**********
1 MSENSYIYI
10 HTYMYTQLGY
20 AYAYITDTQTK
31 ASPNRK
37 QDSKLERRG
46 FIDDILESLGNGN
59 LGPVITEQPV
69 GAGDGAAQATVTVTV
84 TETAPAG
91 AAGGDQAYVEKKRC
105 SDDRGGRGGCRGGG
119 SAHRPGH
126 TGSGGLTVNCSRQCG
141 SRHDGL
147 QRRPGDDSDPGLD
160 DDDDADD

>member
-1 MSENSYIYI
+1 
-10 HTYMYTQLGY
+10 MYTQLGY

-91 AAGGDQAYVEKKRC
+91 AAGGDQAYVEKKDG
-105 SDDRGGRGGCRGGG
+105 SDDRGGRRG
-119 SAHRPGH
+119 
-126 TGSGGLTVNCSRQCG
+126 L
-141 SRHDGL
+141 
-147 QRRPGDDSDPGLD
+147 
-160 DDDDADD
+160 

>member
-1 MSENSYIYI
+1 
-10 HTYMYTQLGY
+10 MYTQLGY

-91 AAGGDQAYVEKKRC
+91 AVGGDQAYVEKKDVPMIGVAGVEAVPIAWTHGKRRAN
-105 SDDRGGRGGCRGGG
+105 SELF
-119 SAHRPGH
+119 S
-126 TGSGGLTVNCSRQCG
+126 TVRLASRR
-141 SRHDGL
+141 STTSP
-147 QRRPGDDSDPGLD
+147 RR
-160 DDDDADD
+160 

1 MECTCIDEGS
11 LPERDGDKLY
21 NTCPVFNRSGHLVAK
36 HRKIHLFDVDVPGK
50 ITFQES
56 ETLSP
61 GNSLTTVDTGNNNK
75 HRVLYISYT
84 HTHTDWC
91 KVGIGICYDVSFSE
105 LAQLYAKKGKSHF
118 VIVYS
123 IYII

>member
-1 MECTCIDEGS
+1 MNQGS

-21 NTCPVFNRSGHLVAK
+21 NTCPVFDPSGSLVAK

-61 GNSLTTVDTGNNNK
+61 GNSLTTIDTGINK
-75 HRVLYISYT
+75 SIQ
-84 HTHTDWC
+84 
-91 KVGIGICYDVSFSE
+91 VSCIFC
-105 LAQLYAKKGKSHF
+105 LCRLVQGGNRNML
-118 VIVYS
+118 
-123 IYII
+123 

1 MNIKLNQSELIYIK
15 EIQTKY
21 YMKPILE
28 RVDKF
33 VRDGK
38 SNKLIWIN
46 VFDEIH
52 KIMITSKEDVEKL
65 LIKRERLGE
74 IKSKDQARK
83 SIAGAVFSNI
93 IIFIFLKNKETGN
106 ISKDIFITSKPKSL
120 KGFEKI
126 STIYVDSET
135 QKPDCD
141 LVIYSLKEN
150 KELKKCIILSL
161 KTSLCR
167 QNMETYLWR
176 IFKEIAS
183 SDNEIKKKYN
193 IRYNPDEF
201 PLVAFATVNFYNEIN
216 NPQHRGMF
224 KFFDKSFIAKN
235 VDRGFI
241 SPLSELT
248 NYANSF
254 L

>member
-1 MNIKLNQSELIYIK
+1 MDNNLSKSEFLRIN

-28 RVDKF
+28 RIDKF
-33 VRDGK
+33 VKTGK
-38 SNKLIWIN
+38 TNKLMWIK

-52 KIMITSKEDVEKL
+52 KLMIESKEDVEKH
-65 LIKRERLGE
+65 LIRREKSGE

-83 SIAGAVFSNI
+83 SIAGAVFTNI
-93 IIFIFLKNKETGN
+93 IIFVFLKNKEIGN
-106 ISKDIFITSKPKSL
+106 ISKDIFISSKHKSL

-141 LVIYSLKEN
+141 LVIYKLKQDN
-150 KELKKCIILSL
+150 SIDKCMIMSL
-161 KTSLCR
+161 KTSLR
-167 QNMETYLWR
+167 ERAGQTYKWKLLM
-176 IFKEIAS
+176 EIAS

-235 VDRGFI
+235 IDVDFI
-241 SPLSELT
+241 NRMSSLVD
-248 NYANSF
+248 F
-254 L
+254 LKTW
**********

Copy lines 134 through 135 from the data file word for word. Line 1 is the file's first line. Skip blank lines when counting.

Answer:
-106 ISKDIFITSKPKSL
+106 ISKDIFISSKHKSL